is a wonderful performance enhancer. When a star U Conn basketball player took the advice of his sports nutritionist Nancy Rodriguez, RD and started drinking enough to consistently void a light-colored urine, he was amazed at how much better he felt all day.
Unfortunately, too many athletes overlook the power of this essential nutrient. Perhaps it’s your turn to give water a try? This article offers droplets of information to enhance your water I.Q., optimize your water balance, and help you feel and perform better.
More: Which Is Best - Water or Sports Drink?
1. You don’t have to drink plain water to hydrate.
All fluids count, as do foods that have high water content. For example:
- Oatmeal is 84 percent water.
- Low-fat milk is 90 percent water.
- Coffee is 99.5 percent water.
- Lettuce is 96 percent water.
- Tomato is 95 percent water.
- Broccoli is 89 percent water.
- Low-fat vanilla yogurt is 79 percent water.
- Ice cream is 60 percent water.
2. You cannot function without water.
Your body cannot survive without sufficient water, as noted by the fact that athletes die from dehydration. Water is the solvent for your biochemical reactions.
3. You need water for digestion.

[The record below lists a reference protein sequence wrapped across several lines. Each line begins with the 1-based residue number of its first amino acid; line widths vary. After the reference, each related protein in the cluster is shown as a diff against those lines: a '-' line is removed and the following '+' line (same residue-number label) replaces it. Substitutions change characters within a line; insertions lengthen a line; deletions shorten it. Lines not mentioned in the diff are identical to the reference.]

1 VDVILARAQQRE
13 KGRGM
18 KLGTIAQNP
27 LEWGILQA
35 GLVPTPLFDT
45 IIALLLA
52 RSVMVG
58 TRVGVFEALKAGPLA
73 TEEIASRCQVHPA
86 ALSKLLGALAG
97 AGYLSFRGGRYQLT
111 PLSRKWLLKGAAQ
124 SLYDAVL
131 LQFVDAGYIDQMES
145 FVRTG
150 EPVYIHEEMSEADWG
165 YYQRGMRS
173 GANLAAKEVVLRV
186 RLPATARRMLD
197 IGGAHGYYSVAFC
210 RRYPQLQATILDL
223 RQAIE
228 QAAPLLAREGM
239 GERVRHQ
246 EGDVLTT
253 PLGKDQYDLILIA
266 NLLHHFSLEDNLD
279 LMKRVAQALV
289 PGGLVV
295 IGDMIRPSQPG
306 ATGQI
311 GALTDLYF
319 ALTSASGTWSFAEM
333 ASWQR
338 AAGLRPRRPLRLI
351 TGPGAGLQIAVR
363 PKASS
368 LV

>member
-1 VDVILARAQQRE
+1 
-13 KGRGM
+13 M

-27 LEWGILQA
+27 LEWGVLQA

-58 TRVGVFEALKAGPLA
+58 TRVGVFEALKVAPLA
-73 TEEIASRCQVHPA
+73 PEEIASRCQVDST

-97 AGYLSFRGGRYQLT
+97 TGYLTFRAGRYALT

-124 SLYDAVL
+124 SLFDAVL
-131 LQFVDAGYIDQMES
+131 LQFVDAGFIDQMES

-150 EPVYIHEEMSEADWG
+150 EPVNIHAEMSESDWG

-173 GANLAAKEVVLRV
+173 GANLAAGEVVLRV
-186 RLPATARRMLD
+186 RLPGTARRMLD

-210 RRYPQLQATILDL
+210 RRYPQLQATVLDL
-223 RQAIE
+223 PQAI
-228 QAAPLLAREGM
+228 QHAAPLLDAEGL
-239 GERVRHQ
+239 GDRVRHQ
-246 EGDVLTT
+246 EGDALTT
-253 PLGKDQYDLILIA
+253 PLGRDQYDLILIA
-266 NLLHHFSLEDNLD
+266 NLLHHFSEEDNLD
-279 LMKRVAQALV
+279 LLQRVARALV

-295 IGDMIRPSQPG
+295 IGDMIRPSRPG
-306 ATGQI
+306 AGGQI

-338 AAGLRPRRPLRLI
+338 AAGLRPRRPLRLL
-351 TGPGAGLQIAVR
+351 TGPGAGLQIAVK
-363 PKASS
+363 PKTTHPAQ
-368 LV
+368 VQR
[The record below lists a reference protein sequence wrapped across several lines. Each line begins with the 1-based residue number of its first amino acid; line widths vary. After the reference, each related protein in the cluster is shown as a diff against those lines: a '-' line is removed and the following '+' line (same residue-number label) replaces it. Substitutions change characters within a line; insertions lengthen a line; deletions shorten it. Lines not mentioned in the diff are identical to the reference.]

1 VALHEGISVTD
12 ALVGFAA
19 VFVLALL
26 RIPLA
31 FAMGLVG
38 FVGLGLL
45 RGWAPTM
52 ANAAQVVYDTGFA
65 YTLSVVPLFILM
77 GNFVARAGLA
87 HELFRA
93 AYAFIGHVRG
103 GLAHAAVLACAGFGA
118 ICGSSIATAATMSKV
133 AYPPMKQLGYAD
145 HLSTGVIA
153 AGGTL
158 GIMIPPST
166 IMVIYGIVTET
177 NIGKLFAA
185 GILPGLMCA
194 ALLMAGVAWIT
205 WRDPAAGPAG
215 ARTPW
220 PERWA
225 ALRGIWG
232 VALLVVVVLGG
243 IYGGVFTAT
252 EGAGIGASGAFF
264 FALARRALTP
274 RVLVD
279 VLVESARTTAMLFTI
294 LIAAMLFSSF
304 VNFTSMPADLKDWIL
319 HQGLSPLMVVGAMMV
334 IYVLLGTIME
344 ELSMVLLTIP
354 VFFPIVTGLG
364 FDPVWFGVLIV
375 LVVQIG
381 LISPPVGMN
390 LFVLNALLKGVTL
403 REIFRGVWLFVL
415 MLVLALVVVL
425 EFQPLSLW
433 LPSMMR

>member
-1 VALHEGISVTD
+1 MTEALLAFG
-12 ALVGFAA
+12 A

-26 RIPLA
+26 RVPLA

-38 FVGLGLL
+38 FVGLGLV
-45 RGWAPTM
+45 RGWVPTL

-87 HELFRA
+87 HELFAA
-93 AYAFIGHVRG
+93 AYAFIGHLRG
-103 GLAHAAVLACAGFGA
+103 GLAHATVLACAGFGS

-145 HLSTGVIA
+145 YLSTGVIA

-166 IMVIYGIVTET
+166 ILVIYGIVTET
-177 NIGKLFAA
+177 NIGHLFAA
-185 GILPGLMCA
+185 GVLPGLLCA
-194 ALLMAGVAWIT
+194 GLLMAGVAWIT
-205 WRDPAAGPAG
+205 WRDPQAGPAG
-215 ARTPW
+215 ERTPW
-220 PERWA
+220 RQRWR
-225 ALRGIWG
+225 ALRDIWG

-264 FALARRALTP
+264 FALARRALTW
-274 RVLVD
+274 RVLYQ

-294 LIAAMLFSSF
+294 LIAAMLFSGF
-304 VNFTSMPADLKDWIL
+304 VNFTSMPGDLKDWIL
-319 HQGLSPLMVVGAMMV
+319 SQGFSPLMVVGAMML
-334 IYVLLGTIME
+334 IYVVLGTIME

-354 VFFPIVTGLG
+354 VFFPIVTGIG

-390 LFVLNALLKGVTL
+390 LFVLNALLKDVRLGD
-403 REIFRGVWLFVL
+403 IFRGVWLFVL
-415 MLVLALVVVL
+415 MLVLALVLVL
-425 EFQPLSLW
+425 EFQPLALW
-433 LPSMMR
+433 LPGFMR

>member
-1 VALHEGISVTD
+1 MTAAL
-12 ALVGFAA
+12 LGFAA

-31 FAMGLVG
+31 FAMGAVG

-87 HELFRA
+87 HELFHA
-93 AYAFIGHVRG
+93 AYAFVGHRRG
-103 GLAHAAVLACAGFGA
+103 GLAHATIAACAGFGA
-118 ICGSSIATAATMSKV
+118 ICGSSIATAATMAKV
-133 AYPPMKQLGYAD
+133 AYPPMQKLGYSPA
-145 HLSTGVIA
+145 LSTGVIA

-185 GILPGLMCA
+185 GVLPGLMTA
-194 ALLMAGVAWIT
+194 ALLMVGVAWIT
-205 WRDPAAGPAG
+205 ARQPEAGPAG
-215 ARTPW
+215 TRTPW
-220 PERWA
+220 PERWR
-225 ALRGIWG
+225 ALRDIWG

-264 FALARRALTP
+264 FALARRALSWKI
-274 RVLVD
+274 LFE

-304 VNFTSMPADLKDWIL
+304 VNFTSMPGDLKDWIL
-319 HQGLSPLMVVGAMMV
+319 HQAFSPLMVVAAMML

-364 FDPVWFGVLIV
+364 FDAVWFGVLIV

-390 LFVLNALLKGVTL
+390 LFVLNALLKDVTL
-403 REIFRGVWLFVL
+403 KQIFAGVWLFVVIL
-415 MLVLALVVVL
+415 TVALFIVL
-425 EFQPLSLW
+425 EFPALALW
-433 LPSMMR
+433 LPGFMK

Water is required to moisten food (saliva), digest food (gastric secretions), transport nutrients to and from cells (blood), discard waste (urine), and dissipate heat (sweat). Water is a major component of the muscles and organs; about 60 percent of a male’s body weight and 50 percent of a woman’s body weight is water.
More: 5 Digestion Tips for Athletes
4. Your body parts have different water contents.
Water constantly moves through your cells. About 4 percent to 10 percent of your body-water gets replaced every day with “fresh” water. For example:
- Blood is approximately 93 percent water.
- Muscle is about 73 percent water.
- Body fat is about 10 percent water.
5. Bioelectrical impedance (BIA) methods of measuring body fat actually measure body water.
This formula estimates the ratio of water to muscle and fat. Hence, if you use a Tanita Scale or Omron device, be sure to maintain adequate hydration. If you are dehydrated, you'll end up with an inaccurate (higher) estimate of body fat.
More: Understand Your BMI and Body Fat Percentage
6. Your body produces 8 to 16 oz. (250 to 500 ml) water per day.
This occurs during normal metabolic processes. During a marathon, a runner’s muscles can produce that much water over two to three hours. When muscles burn glycogen, they simultaneously release about 2.5 units water for every 1 unit of muscle glycogen; this helps protect against dehydration.